Sitting Buddah and Tea in the Snow

A few weeks ago, before I’d left for Indonesia, my friend hosted a Christmas party in Cheonan, a small city in the northeast corner of South Chungcheong. It took us about an hour to get there from Seoul and cost 4,800 won each, which works out to about four dollars. The ride was bumpy but we packed a couple pints and it flew by. When the bus came to a stop, we hopped out into a foot of light, fluffy snow. Perfect for a Christmas party. Except we couldn’t find a cab. Not to save our lives.

It took us walking for 45 minutes in sideways snow and ill-prepared footwear before I finally saw an empty cab coming towards us on the opposite side of the street. I ran across and hopped in. I’ve discovered that if you hop in and sit down before telling the driver where you want to go, he has a much tougher time saying no to you and, 9 times out of 10, he’ll drive you there (however begrudgingly).

Anyway, we got there. Their place is 400 times the size of my apartment; it is gorgeous and massive. We’d bought some crappy gifts from the subway and hastily wrapped them in newspaper (with the help of a random drunken Korean in the train station) for Secret Santa, and after we’d had a couple of jagger bombs (first time since arriving in Korea!) we started the game. There were a couple of awesome gifts (Jenga, bottles of booze), and some hilarious ones (fifteen bottles of soju, a dog-shaped bathroom mat with accompanying candles, a frying pan). I wound up with a bottle of Chilean wine. Can’t complain.

After an hilarious night of more drinks and more games, we put on Elf and passed out on the couch/floor. In the morning, we had the most epic breakfast of all time. It started with bacon & eggs and banana pancakes, followed by sauteed mushrooms and a grilled sandwich competition, then more pancakes and more sandwiches. It lasted three hours.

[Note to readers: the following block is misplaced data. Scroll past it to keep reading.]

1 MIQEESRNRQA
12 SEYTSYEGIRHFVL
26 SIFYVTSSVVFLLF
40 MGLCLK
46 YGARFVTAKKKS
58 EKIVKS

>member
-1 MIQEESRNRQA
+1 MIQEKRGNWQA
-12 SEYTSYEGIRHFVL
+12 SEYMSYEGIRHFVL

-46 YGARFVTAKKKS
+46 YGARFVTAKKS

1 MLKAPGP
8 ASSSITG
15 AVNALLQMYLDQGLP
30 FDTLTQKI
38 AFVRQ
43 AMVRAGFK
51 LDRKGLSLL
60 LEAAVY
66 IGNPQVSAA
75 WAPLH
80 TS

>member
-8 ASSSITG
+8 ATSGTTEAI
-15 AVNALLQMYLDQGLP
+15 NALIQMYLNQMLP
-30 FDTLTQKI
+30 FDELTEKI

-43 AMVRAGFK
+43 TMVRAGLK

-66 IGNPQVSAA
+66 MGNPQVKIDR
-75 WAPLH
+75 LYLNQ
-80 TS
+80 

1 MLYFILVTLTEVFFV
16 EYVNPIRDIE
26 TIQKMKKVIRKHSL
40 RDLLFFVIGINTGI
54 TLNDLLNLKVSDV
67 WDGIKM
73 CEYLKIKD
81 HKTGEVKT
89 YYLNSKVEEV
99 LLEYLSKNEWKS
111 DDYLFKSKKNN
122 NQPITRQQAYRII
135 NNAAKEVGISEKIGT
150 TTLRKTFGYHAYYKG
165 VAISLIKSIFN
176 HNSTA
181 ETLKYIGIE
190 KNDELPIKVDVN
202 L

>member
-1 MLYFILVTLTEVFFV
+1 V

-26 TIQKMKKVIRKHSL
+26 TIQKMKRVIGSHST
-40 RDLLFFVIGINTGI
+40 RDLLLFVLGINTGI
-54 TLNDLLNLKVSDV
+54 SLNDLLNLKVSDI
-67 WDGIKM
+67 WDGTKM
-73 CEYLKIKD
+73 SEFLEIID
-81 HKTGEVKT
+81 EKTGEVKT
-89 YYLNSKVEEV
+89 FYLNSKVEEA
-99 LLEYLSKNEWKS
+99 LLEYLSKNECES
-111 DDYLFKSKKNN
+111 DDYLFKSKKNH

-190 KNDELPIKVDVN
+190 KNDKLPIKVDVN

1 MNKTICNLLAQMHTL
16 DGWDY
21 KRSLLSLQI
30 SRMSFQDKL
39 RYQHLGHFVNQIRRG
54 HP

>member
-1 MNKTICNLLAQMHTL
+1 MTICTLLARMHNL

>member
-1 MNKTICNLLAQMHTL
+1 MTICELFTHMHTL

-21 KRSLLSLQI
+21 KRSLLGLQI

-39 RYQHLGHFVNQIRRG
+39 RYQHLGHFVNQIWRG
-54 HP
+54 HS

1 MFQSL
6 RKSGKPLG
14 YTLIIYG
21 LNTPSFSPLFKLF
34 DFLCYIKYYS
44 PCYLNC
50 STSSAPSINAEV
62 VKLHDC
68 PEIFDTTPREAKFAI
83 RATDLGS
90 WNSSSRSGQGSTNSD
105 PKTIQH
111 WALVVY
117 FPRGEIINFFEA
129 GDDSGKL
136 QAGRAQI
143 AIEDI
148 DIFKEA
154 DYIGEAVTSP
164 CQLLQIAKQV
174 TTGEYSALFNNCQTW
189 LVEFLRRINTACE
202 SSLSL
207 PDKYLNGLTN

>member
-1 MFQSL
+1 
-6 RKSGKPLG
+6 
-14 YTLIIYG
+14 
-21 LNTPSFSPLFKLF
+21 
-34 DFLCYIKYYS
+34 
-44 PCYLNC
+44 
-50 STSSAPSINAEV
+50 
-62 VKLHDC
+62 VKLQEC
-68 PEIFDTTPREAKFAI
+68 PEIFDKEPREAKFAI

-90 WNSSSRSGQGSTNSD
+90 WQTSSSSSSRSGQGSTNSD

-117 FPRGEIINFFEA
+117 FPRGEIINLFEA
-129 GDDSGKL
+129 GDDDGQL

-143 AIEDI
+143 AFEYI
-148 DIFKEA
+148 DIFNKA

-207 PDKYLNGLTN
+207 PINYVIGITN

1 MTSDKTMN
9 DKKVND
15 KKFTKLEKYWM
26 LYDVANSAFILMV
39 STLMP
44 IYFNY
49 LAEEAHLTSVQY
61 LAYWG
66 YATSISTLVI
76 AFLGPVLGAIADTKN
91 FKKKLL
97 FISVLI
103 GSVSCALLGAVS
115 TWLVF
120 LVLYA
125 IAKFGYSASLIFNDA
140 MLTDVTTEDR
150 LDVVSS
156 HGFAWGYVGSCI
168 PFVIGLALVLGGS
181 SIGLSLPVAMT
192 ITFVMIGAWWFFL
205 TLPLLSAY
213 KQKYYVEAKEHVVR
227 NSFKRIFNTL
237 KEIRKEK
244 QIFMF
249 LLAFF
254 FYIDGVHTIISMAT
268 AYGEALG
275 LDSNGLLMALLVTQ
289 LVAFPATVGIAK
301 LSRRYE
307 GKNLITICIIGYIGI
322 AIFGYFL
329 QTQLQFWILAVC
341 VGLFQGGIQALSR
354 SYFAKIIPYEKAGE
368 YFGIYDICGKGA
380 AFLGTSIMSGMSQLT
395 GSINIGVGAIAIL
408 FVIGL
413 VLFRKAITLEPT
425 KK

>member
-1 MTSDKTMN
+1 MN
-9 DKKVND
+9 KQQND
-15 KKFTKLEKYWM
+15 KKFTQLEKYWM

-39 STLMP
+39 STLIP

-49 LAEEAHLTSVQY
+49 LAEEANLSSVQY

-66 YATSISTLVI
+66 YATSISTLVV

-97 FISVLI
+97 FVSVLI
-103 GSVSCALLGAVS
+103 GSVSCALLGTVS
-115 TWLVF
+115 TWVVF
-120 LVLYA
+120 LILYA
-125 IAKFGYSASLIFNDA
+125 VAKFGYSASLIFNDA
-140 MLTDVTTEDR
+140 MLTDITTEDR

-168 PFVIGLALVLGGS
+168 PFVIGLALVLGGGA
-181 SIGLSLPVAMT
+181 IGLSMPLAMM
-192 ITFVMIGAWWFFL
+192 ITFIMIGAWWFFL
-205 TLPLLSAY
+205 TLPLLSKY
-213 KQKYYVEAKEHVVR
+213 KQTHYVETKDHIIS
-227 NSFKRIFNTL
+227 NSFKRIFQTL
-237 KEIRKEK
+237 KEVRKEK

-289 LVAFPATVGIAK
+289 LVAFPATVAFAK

When we finally rolled ourselves out of there, we decided to check out the Buddhist temple recommended to us by my friend. It was snowing, and it was freezing, but we figured we were there, and why not? So we hopped a cab. And he let us out here.

The temple was picturesque. It was beautiful, quiet in the snow, and aside from a few Buddhists who appeared and disappeared behind the buildings, we were the only people there.

The path between the temple buildings led us up a snowy trail through the trees. It was in awe that we found the sitting Buddah.

More massive than I could have imagined. So majestic in the snow.

To the left of the Sitting Buddah was a small temple building with a man standing out front, drinking a steaming cup of tea.

He gestured warmly for us to join him inside, and frozen now from head to toe, we gladly accepted his invitation into the shrine to warm up. Inside it smelled of incense and ginger tea, and as a brilliantly smiling Buddhist woman motioned for us to sit down around the electric heater, she poured us each a steaming cup of our own.

Hanging from the ceiling were hundreds of blessings suspended in beautiful paper lamps. When we were finally warmed through and through, we stood to leave and the man who had welcomed us into the shrine asked us to fill out our own little blessings – we were told to include our name, our birth country, our address, and names of our family members. He then walked us to the back of the temple and showed us each to light a stick of incense, then took us outside to the statue, where he instructed us to walk around Sitting Buddah three times in a clockwise fashion.

The statue was so big that it took us a solid five minutes to complete our journey.

After we finished, we were shown to place our burning sticks in the incense pot out front. We had completed the ritual.

Not bad for a random Sunday.